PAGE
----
Sunday, 2nd October 2022
Breaking News:

Kukah: On the wings of justice and peace

By Editorial Board
16 September 2022   |   2:20 am
The Right Reverend Dr. Matthew Hassan Kukah, outspoken, courageous public intellectual and Catholic Bishop of Sokoto, who turned 70 recently, is a patriot and statesman of no mean stature.


The Right Reverend Dr. Matthew Hassan Kukah, outspoken, courageous public intellectual and Catholic Bishop of Sokoto, who turned 70 recently, is a patriot and statesman of no mean stature. As highlighted by the effusion of glowing tributes celebrating his life of simplicity and impactful interventions, Kukah’s engagement with society and power is a legacy for all who mean well for Nigeria and the world around them.

Like iconic personalities of global peace with whom he closely identifies, Kukah believes that no price is too small for justice and peace. Since he began to traverse the Nigerian public space in the early 1980s as a columnist in the defunct New Nigerian, Kukah has remained a consistent member of the endangered and dwindling class of truth speakers to power. A landmark of his illustrious combing of the public intellectual space was his double tenure as Secretary to the Catholic Bishop Conference of Nigeria and Secretary-General of the Catholic Secretariat of Nigeria. Under that platform, he united an array of well-meaning political analysts and social commentators into a critical mass that educated the public and terrified the draconian military regimes of the Babangida-Abacha years.

He furthered this passion when he became the Secretary of the Human Rights Violation Investigation Commission, also known as the Oputa Panel, a truth and reconciliation commission inaugurated in 2000 by the government of President Olusegun Obasanjo to investigate human rights violations in Nigeria from 1966 to 1999. Although devious politics has prevented clannish politicians and ethno-religious bigots from harnessing the gains of that psychosocial healing process for national unity, Kukah has remained unbowed in his constant prophetic orientation towards social justice as a panacea to peace and progress. His consistency in promoting public good and engagement with power is a telling lesson on struggle.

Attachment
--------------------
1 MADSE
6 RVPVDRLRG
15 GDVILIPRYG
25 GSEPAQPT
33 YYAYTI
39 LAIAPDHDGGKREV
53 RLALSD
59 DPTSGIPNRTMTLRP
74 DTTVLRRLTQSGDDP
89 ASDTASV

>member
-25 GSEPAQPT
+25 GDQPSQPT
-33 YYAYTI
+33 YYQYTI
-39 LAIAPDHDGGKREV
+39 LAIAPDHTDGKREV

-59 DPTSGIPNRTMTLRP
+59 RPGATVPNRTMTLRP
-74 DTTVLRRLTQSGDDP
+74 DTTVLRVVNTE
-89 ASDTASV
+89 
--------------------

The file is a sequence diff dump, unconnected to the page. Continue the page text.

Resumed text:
A petite effervescent stormy petrel with a magnetic aura, Kukah exudes an encompassing personality. He seems to be a fine combination of Pope John Paul II, Archbishop Desmond Tutu, Martin Luther King Jr., and Eddy Murphy’s ‘Holy Man.’ He is a man of deep faith, prodigious energy and perceptibly superb health, whose modesty and love for life makes holiness a happy earthly attainment. Not one to lose sense of maturity and reason upon exposure to government patronage, Kukah has flourished in the public space with power and privilege and has remained unscathed.

Authoritative and prolific, Kukah in his intellectual dissection of the nation’s state of affairs, make invaluable commentaries, for academics and aspiring intellectuals, to texts on Nigeria’s socio-political culture. Just as his books, his opinion articles and essays are incisive, engaging and expertly crafted. In their richness, they are highly educative with illuminating insights that could alter perspectives, and at times downright provocative. In a celebrated interview granted The Guardian in 1996, Kukah made a controversial proposal which portended that Nigeria would be a very great country if we coalesced the dignity of the Hausa/Fulani with the industry of the Igbo and the extravagant celebration of life of the Yoruba. That innocuous ascription of cultural traits to the three ethnic groups was like salt on the raw sore of political pundits. The groundswell of diatribes and rejoinders to that interview, which spanned months, became known as the ‘‘Kukah Debate.’’

Born on August 31, 1952, Kukah, who hails from the Zango-Kataf, Kaduna State, a cluster of predominantly Christian communities that have become one of the most terrorised places in Nigeria. He had his early education in Zango-Kataf, and priestly formation in Zaria and Jos before his ordination in 1976. He later had postgraduate studies in University of Bradford and University of London, both in the United Kingdom, before proceeding to the Kennedy School of Government, Harvard University. It is a fluke of history that out of this oppressed, marginalised and repeated terrorised place comes one of Nigeria’s most authentic voices of social justice, peace and progress.

In this article